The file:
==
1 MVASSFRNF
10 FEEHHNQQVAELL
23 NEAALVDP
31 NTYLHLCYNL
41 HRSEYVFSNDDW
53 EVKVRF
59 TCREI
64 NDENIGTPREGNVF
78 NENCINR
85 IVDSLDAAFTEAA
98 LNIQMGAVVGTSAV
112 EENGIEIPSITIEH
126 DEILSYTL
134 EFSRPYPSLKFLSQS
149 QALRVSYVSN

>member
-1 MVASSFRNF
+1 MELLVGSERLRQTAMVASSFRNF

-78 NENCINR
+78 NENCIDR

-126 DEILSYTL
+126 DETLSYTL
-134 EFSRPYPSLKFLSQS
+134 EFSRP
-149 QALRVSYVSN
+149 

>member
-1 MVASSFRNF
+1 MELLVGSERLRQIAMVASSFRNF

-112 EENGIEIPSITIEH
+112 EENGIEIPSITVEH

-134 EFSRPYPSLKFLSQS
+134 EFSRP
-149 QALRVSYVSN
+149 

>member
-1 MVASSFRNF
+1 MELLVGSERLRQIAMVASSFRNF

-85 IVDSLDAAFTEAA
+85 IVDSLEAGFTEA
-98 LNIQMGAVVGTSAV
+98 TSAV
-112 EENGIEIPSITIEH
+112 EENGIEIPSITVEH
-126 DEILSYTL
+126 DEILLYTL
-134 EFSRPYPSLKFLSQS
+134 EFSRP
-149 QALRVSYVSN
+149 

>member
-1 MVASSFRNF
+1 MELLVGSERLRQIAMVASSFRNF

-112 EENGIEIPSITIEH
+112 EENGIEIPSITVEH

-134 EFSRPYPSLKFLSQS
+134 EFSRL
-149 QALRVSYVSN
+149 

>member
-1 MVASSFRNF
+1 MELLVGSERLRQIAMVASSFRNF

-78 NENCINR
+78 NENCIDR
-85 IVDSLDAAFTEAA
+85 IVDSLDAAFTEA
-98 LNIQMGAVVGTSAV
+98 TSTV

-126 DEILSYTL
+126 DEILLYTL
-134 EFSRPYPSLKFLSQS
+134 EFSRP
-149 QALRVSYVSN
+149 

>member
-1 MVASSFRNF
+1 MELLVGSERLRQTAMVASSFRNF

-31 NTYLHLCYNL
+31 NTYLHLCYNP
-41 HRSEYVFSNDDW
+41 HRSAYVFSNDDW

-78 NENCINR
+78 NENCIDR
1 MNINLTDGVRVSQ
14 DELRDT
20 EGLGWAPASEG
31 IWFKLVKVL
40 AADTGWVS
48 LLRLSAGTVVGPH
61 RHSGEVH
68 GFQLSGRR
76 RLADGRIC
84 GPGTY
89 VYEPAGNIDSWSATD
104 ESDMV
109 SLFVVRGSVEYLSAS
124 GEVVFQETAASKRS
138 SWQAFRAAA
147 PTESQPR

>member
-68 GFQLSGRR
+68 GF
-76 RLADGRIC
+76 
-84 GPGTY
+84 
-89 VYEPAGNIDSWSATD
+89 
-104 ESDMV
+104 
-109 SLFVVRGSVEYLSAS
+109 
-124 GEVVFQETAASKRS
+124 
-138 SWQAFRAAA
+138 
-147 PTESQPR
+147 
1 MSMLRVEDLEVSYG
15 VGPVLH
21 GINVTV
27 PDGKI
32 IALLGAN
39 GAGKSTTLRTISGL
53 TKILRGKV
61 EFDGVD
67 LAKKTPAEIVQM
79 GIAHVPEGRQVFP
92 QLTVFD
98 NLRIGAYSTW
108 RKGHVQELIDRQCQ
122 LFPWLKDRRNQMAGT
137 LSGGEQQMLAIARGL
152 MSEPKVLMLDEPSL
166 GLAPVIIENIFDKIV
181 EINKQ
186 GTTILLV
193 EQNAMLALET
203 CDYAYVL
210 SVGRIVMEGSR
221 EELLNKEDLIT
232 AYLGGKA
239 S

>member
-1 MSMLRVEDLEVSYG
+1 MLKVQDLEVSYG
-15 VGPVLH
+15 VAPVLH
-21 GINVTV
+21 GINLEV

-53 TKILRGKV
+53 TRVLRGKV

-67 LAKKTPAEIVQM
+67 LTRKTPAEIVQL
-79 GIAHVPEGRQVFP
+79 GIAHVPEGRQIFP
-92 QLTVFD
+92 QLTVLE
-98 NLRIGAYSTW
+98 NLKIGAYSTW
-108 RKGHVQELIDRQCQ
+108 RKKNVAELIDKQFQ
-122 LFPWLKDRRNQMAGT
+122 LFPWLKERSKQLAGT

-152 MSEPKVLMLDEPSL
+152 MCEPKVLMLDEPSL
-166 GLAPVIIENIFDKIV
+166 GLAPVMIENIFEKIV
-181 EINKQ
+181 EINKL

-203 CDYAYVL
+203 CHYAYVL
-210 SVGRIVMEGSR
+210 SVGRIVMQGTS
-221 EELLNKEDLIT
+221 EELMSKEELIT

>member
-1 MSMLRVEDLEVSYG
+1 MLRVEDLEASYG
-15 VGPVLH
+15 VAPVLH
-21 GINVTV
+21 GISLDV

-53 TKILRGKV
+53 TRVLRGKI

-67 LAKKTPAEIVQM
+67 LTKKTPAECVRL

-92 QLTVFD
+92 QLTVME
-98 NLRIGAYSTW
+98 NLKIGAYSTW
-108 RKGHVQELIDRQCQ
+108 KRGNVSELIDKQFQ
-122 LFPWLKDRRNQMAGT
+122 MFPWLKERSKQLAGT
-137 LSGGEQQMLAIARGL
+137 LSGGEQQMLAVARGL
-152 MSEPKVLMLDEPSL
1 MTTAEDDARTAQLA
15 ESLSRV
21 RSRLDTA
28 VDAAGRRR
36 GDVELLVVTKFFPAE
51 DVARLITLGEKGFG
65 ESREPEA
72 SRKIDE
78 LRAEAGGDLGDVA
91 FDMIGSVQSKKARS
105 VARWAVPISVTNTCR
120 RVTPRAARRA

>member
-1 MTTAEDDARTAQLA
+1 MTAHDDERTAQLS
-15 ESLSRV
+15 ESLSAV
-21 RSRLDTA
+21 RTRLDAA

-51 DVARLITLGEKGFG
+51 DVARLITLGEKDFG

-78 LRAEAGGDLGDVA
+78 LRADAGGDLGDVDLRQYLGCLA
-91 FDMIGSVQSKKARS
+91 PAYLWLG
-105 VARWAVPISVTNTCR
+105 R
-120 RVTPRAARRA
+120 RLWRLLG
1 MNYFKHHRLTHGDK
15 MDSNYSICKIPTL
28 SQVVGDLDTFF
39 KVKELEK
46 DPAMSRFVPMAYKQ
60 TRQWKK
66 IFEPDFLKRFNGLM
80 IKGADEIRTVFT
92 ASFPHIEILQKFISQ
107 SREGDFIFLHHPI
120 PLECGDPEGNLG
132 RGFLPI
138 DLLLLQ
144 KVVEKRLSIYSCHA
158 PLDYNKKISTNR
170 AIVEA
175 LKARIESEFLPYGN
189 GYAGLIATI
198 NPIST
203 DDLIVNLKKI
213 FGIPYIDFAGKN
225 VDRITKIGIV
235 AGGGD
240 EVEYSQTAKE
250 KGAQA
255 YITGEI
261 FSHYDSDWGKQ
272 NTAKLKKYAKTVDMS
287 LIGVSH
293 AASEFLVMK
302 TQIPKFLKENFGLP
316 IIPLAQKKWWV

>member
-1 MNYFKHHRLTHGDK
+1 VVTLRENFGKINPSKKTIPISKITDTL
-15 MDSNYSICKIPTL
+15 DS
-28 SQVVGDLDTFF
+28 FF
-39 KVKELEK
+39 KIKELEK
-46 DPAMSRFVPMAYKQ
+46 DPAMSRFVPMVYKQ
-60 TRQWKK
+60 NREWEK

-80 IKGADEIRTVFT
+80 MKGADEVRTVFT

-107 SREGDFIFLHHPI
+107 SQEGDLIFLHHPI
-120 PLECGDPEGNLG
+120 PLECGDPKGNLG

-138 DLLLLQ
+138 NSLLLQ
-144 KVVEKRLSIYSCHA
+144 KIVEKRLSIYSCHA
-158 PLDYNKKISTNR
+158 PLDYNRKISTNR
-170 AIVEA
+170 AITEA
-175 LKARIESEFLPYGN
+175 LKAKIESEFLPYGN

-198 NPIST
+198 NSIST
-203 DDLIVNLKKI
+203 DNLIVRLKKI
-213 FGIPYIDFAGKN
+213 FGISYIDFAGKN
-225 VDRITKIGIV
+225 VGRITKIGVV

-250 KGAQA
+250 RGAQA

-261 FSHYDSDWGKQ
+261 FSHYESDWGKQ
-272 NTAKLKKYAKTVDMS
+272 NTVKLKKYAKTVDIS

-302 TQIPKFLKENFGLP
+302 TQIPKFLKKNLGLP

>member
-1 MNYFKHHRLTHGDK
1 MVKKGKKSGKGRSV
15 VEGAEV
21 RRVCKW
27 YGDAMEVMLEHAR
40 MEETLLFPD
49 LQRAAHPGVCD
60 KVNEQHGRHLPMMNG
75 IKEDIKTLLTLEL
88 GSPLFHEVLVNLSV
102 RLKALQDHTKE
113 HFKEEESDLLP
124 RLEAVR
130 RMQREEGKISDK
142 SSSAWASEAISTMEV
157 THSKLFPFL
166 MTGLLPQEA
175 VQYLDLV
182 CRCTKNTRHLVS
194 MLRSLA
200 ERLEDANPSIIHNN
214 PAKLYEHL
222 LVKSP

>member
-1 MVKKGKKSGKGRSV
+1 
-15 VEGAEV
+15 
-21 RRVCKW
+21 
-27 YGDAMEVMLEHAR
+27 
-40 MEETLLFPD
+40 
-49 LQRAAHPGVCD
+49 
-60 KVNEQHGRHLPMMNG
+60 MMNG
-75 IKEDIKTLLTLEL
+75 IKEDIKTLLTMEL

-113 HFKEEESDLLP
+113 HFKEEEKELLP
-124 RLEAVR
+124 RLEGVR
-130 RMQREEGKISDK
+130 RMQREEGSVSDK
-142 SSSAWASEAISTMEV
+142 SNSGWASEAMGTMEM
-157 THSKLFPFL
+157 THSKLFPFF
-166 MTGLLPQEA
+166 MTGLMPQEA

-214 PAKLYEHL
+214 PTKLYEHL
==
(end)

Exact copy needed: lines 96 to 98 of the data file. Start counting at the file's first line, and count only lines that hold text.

109 SLFVVRGSVEYLSAS
124 GEVVFQETAASKRS
138 SWQAFRAAA